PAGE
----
Part of me really does envy people who know who and what they are from a very young age, whether it’s gay, bisexual, transgender, queer, non-binary, polyamorous, whatever. Just knowing how you feel and following that even though it’s not the path society encourages, that’s character. But just because someone doesn’t “know” these things about themselves from toddler-dom, doesn’t mean it’s invalid if they feel it later.
This is something I’ve struggled a lot with in the last year.
I was very hesitant to claim that label for myself, because I felt like I didn’t have a right to it. Queer people spend their whole lives being marginalized and putting up with society’s shit. I’ve only been dealing with it for a little while. I didn’t feel like I’d paid my dues yet.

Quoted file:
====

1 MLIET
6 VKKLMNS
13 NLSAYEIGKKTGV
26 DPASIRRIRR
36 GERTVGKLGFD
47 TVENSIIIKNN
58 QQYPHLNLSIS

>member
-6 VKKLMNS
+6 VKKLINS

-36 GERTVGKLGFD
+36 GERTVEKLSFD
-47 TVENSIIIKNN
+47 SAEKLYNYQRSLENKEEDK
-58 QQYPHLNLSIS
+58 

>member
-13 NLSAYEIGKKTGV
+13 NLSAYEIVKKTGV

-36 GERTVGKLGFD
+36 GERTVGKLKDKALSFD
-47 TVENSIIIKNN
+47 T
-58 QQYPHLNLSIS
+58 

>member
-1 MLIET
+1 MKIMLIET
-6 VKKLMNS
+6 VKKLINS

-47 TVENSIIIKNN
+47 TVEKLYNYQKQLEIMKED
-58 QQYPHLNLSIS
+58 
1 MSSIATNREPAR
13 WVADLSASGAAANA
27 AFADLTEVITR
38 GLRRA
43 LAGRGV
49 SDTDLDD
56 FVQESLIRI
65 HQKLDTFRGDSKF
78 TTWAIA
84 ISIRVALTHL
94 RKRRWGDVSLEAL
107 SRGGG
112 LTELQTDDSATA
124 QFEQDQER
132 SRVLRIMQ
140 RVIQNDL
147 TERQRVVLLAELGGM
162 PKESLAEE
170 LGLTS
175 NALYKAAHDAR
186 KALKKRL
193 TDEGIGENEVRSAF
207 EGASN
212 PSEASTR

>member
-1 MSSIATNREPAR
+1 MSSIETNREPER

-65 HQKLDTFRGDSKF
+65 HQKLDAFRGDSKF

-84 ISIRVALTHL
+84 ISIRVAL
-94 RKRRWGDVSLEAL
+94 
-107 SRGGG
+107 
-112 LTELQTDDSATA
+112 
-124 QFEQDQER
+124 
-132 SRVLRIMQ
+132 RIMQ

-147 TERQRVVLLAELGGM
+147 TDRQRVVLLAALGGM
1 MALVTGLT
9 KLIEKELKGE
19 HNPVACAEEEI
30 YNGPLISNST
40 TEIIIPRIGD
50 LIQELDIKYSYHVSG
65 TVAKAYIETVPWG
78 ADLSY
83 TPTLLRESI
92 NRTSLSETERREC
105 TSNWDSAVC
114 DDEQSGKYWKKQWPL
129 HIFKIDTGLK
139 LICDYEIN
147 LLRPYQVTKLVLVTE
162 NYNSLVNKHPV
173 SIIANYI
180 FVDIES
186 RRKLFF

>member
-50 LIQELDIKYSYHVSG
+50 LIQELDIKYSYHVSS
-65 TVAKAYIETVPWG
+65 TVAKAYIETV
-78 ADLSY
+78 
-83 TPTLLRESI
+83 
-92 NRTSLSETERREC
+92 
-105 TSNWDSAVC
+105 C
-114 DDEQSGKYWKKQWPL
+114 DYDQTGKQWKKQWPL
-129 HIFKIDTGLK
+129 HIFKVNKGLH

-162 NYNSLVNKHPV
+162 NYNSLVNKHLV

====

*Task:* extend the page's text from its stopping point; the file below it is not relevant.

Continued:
Most of my life had been lived as my assigned gender and with the privileges that came along with that, and being white/able bodied/etc. This is not to say that white able bodied cis people can’t be queer, but the majority of queer people I know have lived most or all of their life marginalized in one or more ways.
I think I became queer largely because I really started to question and deconstruct things. I learned how to do that by example at first, and I have my queer friends to thank in large part. Similarly I have primarily the women and feminists in my life to thank for helping me learn and become an intersectional feminist.